The offseason will be full of decisions for the Rangers. Some will be huge, team altering decisions, such as whether to buy out Chris Drury or whom to draft with their first round pick. Other decisions are not as important at face value… such as whether to sign goaltending prospect Scott Stajcer. The soon to be 20 year old was a 5th round pick by the Rangers in the 2009 draft, and his rights with the Rangers expire July 1st. Thus, the Rangers have about two months to make a decision. Let’s look at what will factor into their decision:
Obviously what will matter most is how he has played since he was drafted. Stajcer posted a 3.67 GAA and .897 save % in the 2009-2010 season, which aren’t at all impressive. However, Owen Sound was absolutely brutal last season, finishing second to last in their conference. This year, Stajcer was a monster in net before he got injured. He was named the OHL’s goaltender of the week in early October and, at the time, led the OHL in GAA and Save %. Stajcer looked poised for a huge season until hip surgery shut him down for most of the regular season. At that point it looked like he was a lost cause, but he came back in March and has responded greatly. Stajcer reclaimed his starting role and has been unbelievable in the playoffs for the Owen Sound Attack, posting an 8-0-1 record with a 2.08 GAA and .931 save %. He has been a major reason that Owen Sound is now in the OHL finals and have earned a chance to play for the Memorial Cup, which is the tournament that plays the best of all three major junior leagues against each other. Owen Sound is a great team, but Stajcer has been the prime reason for their playoff success.
Stajcer has done well to save his season, and perhaps even any chance of the Rangers signing him, after undergoing surgery, but that doesn’t eliminate all concerns. As well as Stajcer performed this season, it wasn’t over too big of a sample size. The Rangers really needed a full season to evaluate Stajcer since he was on the bubble going into this season. The injury leaves him still on the bubble. Then there’s the injury itself. Stajcer has come back without any real problems, but what are its long-term affects. Hip surgeries can really affect goaltenders down the road, and short term success doesn’t eliminate the possibility of it flaring up in the future (see Rick Dipietro).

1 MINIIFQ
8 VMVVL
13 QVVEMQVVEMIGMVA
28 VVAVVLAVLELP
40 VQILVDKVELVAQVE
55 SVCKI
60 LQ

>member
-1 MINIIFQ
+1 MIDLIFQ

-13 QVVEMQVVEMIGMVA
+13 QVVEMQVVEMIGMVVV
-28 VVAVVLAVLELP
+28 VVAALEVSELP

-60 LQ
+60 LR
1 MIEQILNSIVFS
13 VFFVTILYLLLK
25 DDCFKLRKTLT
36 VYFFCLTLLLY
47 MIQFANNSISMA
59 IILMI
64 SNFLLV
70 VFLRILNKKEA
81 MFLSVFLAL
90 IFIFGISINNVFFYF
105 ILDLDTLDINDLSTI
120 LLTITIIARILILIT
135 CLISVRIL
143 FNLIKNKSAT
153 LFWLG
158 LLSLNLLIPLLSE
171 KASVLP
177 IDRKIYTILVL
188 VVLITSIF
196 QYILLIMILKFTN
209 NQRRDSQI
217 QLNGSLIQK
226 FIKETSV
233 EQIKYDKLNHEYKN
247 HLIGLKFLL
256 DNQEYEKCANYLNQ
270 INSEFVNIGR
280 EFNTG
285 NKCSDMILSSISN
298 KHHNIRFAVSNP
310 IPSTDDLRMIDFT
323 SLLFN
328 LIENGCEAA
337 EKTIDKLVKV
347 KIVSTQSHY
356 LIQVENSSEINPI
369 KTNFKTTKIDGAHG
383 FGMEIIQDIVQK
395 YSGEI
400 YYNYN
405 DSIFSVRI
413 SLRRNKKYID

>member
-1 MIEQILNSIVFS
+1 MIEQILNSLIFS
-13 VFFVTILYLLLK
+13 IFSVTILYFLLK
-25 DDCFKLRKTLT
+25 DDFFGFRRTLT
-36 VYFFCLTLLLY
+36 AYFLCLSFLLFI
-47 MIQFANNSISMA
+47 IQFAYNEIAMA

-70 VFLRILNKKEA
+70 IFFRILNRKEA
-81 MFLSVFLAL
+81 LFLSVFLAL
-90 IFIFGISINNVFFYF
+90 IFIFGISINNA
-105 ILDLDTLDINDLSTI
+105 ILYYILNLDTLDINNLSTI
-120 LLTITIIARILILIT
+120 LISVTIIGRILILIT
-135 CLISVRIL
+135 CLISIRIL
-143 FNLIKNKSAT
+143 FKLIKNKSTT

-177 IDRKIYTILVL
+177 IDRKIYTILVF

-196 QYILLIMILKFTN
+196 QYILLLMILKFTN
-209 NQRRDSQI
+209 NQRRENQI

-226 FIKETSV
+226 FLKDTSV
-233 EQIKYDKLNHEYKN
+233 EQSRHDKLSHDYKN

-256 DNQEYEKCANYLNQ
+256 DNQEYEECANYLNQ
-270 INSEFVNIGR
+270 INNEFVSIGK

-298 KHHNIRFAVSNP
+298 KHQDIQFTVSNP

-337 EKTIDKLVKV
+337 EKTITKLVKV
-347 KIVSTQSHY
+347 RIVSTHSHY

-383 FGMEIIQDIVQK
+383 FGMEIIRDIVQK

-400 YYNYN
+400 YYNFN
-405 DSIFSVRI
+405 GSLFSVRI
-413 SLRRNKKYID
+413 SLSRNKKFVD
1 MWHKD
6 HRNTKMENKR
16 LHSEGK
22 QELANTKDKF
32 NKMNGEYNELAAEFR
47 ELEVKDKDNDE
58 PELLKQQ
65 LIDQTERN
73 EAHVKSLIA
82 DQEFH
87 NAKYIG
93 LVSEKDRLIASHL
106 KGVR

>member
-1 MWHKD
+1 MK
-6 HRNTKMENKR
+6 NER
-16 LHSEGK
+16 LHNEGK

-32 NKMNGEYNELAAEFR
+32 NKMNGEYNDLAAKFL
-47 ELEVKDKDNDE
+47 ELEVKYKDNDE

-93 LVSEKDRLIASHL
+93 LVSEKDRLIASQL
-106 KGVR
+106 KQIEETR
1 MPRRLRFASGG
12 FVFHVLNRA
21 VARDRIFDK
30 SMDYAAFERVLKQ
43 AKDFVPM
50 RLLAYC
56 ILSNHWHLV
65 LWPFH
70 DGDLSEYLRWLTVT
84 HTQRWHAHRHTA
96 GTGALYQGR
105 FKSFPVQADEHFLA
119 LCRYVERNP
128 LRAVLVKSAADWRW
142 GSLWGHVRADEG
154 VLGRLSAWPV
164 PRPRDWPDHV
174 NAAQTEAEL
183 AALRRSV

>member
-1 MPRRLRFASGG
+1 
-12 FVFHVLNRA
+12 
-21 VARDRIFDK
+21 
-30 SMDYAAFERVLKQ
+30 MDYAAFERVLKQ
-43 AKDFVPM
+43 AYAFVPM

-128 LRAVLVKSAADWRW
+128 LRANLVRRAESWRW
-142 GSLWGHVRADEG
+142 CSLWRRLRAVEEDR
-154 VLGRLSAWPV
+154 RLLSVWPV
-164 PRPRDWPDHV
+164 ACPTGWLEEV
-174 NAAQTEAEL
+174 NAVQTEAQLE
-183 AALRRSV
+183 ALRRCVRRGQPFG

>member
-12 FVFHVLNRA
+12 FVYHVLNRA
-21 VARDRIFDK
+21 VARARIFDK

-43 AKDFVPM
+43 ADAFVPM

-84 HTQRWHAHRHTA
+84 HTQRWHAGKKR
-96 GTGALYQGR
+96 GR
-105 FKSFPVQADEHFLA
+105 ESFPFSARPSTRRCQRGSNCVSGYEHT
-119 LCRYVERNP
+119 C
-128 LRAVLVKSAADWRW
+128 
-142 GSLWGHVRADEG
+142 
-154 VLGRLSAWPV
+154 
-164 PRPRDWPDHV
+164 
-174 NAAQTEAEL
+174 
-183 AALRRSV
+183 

This is what might be the biggest deterrent. Lundqvist is a lock to be the starting goaltender for the foreseeable future, and Biron is the unquestionable backup for at least 2011-2012. From there, Talbot is signed and probably staying, and the Rangers just added Jason Missiaen this year, so he isn’t going anywhere. Chad Johnson is an RFA. Is there a spot for Stajcer? Teams are only allowed to have 50 players signed to professional contracts, so signing Stajcer very well could mean that there’s no spot to sign a guy like Roman Horak or Chris Kreider. It seems that it ultimately comes down to Scott Stajcer vs. Chad Johnson. I can’t imagine a scenario where both are on the team. Do the Rangers go with the goalie who had one very good season in the AHL and a few good games in the NHL, but faltered this season? Or do they go with the guy who has been great in the OHL but has injury concerns and is unproven at the professional level? When the Rangers signed Missiaen in March, I thought it meant that Stajcer was gone. However, I’m having a change of heart. At 25, the developmental clock is winding down on Johnson, and with no spot on the NHL roster for him next year combined with the success of Cameron Talbot in the AHL this year, I think the Rangers would rather try to develop Stajcer into an NHL goaltender than keep Johnson. We’ll have to wait and see, though.
There are clearly more important decisions the Rangers’ brass will have to make, but don’t underestimate how important the little things can be. Stajcer certainly has the potential to be an NHL goalie. Look at what other teams have been able to pawn off excess goaltending for. Even if Stajcer never finds a spot on the Rangers, he could still be a valuable piece.